It is necessary
to rewrite the rules to also transcend the false polarity between the
position on food sovereignty --"W.T.O. out of Agriculture"
and the position that multilateral rules are needed to prevent the weak
from the powerful, and the Third World peasants from the threat of dumping.
The proposed agenda for reform archieves both -- retaining food sovereignty
by deleting W.T.O. disciplines on domestic support for domestic production
and consumption, while strengthening the capacity of countries to protect
themselves from dumping.
2. Why trade rules
for agriculture need rewriting
Food is not just
a tradable commodity like cars and computers where it is produced how
it is produced makes a different. Food is a vital need, a fundamental
right, an embodiment of culture and nature. Agriculture is relatedly
a multifunctional activity -- involving conservation of soil, water
and biodiversity, providing livelihood to rural communities, the foundation
of culture and cultural diversity, and the source of a vital and essential
need. Rules for trade in agriculture cannot be based on the paradigm
of trade liberalisation if rural livelihoods, the environment, public
health and cultural diversity has to be protected.
The W.T.O. is supposed
to regulate to ensure fairness in international trade. However, the
Agreement on Agriculture of the W.T.O. is based to unfairness. It goes
beyond the trade jurisdiction of W.T.O. and interferes in domestic policy
through clauses on domestic support. Not only does this threaten and
undermine farmers livelihoods, it undermines the distribution of powers
at local, provincial and national level. Through rules on domestic support
in agriculture, W.T.O. is blocking the sustainable agriculture and food
security objectives, and is in violation of national constitutions under
which agriculture is a sub-national subject. The decision making powers
of local and regional governments are being usurped, thus subverting
The legitimate role
and function of W.T.O. is to prevent unfair trading practices like dumping
and monopoly control over markets. However, the current W.T.O. rules
have facilitated increase n export subsidies leading to enhanced rates
A recently released
report from the International Agriculture and Trade Policy Institute
has shown that in four major U.S. commodities, the level of dumping
has increased since 1995 when the W.T.O. came into force, even though
the proclaimed aim of W.T.O. is to "reduce distortions in trade".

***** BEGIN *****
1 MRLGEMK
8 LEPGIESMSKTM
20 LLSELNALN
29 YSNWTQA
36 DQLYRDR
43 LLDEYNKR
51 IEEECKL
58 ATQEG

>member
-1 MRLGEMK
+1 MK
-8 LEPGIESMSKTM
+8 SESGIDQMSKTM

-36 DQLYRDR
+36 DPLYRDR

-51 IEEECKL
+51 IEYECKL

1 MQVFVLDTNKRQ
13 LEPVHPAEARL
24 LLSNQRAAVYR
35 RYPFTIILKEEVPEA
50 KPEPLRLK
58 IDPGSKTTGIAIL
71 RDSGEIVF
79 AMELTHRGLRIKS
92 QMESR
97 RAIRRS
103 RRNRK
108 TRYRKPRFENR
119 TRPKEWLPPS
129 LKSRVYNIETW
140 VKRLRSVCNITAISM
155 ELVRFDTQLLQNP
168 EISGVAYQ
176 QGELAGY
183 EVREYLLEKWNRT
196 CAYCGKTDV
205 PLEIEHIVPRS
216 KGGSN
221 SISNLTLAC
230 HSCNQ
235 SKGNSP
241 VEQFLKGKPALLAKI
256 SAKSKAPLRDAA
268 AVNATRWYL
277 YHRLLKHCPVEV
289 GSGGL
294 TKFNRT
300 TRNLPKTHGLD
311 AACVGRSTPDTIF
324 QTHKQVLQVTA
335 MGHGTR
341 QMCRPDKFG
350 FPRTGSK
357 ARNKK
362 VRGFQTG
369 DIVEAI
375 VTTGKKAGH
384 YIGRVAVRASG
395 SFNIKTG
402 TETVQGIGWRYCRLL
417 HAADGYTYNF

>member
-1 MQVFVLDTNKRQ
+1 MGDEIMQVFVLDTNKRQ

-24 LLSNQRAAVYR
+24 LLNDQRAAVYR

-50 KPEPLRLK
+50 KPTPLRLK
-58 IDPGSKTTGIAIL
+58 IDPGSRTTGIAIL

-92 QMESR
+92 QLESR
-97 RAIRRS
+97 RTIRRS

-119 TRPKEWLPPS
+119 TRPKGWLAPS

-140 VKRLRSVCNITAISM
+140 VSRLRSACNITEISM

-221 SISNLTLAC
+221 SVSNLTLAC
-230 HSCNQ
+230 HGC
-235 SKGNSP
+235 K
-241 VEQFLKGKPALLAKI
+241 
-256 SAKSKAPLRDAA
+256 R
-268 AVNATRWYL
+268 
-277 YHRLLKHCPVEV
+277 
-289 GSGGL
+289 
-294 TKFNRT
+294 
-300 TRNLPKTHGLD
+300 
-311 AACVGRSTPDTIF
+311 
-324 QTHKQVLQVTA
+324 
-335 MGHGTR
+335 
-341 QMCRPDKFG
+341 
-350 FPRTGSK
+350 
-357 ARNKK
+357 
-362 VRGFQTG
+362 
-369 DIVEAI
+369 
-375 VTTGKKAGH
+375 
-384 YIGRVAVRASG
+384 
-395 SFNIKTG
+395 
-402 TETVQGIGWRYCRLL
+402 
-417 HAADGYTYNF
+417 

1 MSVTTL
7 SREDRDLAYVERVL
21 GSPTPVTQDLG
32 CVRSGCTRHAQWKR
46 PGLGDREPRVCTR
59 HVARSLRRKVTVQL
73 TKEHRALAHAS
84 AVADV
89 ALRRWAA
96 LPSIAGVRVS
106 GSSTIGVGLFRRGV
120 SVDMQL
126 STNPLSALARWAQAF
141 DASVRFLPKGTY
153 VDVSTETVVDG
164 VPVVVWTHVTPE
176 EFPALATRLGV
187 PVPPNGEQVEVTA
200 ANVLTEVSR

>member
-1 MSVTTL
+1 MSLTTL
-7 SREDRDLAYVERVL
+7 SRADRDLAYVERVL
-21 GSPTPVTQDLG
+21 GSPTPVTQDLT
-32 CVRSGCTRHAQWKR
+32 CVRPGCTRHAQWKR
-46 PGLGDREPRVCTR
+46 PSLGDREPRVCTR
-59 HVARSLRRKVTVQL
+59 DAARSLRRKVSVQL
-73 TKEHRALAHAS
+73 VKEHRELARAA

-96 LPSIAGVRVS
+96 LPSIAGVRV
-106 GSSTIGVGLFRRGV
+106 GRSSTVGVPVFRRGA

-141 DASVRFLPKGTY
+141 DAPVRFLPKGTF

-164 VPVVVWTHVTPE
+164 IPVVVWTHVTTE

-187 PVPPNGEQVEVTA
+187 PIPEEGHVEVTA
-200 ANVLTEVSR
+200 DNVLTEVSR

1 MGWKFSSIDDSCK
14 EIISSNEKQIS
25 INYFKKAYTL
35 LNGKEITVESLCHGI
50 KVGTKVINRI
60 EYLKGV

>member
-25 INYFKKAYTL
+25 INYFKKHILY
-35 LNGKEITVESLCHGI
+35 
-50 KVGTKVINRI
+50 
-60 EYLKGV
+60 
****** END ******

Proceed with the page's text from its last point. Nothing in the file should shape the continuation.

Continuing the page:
While the full cost of U.S. wheat in 2001 was $6.24/bushel, its export
price is $3.5/bushel. In the case of soya bean, the cost was $6.98/bushel,
the export price was $4.93/bushel. For maize, the full cost was $3.47/bushel,
export price was $2.28/bushel and the export price was $0.3968/bushel,
a dumping of 57%. The cost of production of rice was $18.66/bushel and
it was sold internationally at bushel $14.55/bushel.
From 1995 to 2001
dumping jumped from 23% to 44% in the case of wheat, 9% to 29% in the
case of soya beans, 11% to 33% in the case of maize, from 17% to 57%
in the case of cotton.
While the W.T.O.
Agreement on Agriculture claimed to achieve reduction of rich country
subsidies, the $248.6 billion farm Bill of 2002 has increased farm subsidies
by $83 billion. This dramatic increase threatens the livelihoods of
Third World farmers. According to the World Bank, low cotton prices
in U.S. resulting from high subsidies are costing African countries,
$250 million each year.
The call of movements
for food sovereignty as the framework and context for production and
trade in agriculture demands that the rules on domestic support for
domestic production in the current W.T.O. Agreement on Agriculture be
deleted. This gives affect to the movement call for "W.T.O. out
The call of the
G-22 for removing export subsidies demands that the rules on dumping
be strengthened and in cases where countries continue to subsidize exports
and artificially lower prices, other members have a right to restrict
imports to protect themselves from dumping. This implies that QRs have
to be brought back to deal with dumping.
QRs are also the
only reliable means to protect "Special Products" and have
Special Safeguard Mechanism (SSM) on which large numbers of agricultural
producers depend and which the group of poorer countries are demanding.
QRs are a necessary
instrument of fairness in a world dominated by unfairness of agribusiness
monopolies and oligopolies.
The W.T.O is, therefore,
doing what it should not be doing (interfering in domestic policy and
domestic products) and is not doing what it should be doing (regulating
and preventing dumping). The rules of W.T.O. on agriculture need to
be changed to correct both flaws -- the flaw of inappropriate invasion
into sovereign domestic space by imposing disciplines for domestic agricultural
production which interferes in the objectives of sustainability and
food security, and the flaw of failing to prevent unfair trade practices
based on unfair, unjust and false prices leading to dumping.